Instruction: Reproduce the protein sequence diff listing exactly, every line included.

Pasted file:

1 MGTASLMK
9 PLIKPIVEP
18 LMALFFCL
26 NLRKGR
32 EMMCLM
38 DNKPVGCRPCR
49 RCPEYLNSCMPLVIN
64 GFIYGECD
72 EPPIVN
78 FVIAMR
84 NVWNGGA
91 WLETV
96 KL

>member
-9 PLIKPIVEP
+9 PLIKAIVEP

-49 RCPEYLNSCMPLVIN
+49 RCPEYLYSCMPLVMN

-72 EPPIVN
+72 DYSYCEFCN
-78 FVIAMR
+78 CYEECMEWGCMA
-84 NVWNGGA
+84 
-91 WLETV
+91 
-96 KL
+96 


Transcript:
1 MGTASLMK
9 PLIKPIVEP
18 LMALFFCL
26 NLRKGR
32 EMMCLM
38 DNKPVGCRPCR
49 RCPEYLNSCMPLVIN
64 GFIYGECD
72 EPPIVN
78 FVIAMR
84 NVWNGGA
91 WLETV
96 KL

>member
-9 PLIKPIVEP
+9 PLIKAIVEP

-49 RCPEYLNSCMPLVIN
+49 RCPEYLYSCMPLVMN

-72 EPPIVN
+72 DYSYCEFCN
-78 FVIAMR
+78 CYEECMEWGCMA
-84 NVWNGGA
+84 
-91 WLETV
+91 
-96 KL
+96 